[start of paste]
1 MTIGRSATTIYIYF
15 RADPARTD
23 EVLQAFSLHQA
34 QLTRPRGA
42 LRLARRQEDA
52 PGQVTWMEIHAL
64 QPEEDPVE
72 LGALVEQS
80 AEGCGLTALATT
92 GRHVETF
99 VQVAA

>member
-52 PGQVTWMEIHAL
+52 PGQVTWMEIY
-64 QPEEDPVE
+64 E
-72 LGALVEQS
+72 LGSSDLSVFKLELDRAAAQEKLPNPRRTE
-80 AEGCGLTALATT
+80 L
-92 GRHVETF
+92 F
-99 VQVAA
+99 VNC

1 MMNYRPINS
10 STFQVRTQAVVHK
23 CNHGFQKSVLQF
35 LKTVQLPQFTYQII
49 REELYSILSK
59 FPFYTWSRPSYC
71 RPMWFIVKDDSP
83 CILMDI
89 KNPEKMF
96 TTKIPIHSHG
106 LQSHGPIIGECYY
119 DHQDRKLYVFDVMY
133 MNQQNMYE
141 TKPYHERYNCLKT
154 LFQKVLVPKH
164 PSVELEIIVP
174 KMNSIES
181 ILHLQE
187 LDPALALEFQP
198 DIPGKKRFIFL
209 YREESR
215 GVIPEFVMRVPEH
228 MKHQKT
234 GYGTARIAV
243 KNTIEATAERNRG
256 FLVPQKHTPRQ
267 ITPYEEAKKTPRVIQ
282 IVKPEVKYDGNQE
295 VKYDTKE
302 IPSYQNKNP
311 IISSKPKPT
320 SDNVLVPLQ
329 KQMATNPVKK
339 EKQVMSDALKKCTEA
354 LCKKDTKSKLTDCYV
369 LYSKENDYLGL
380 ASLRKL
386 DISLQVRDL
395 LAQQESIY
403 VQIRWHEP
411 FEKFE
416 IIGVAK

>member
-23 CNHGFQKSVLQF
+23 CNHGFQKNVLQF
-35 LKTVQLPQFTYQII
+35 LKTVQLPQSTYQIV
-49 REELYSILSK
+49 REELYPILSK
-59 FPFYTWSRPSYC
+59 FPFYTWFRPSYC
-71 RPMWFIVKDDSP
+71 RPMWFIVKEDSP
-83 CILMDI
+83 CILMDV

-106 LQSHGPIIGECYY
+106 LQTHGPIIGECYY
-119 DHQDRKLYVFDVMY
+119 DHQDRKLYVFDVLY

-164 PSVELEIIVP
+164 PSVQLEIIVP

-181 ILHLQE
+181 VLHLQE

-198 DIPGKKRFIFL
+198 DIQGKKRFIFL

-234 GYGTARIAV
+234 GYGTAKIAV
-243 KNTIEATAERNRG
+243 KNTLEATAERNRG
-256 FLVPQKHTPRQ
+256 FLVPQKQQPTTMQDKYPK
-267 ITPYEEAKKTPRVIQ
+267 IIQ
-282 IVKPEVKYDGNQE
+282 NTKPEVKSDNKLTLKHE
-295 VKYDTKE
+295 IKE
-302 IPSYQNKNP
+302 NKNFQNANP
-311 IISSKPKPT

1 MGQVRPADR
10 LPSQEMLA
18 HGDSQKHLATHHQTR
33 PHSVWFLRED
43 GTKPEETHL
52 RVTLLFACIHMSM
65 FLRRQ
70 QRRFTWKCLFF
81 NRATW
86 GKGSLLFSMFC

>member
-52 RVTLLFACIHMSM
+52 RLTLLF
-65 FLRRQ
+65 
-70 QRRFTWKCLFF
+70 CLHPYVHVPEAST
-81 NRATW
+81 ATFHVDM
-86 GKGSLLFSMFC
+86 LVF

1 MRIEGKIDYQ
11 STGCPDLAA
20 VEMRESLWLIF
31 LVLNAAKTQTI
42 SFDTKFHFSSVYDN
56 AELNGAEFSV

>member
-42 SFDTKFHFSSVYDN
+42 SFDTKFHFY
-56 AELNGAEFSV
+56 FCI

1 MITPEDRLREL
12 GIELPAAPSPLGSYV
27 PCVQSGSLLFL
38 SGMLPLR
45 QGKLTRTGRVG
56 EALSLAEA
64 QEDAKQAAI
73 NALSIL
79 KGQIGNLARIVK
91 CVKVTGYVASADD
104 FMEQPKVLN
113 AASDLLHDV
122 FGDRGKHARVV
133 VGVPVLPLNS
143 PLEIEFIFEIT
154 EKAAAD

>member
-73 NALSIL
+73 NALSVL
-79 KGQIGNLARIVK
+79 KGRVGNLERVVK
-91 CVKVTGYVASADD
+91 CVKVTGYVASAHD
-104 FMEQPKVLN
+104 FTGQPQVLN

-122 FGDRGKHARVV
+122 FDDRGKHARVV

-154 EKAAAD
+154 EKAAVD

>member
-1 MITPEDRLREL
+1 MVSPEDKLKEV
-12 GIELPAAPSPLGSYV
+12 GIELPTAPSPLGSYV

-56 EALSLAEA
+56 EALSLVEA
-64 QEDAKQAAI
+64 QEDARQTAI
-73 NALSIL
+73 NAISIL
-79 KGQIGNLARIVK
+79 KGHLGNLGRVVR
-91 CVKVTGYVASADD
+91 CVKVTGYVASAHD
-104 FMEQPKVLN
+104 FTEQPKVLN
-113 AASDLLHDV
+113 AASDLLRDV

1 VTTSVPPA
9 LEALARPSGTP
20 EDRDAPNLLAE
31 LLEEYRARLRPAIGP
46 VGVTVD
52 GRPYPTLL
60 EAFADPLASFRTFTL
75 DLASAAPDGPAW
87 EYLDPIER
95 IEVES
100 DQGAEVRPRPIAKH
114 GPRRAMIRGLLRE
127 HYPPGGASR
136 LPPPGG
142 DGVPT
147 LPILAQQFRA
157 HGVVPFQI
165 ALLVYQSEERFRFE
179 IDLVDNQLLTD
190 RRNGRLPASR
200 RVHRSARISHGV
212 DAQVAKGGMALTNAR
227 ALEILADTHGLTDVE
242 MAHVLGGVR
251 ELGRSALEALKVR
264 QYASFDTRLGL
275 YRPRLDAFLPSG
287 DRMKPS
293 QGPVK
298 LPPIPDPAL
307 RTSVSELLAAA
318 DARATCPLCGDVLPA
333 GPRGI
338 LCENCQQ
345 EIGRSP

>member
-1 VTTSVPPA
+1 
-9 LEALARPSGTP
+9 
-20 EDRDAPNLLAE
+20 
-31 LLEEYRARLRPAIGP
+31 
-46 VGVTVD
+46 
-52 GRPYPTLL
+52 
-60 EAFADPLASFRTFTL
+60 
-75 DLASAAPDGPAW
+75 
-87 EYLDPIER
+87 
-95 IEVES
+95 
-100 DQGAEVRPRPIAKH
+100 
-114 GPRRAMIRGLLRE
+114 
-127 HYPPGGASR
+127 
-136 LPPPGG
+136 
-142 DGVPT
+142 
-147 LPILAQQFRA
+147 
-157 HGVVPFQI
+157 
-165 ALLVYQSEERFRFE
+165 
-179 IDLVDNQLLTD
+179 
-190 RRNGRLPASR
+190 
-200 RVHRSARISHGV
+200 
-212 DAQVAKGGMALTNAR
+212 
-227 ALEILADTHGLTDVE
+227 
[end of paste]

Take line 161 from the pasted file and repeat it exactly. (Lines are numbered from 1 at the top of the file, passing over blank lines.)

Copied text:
+104 FTGQPQVLN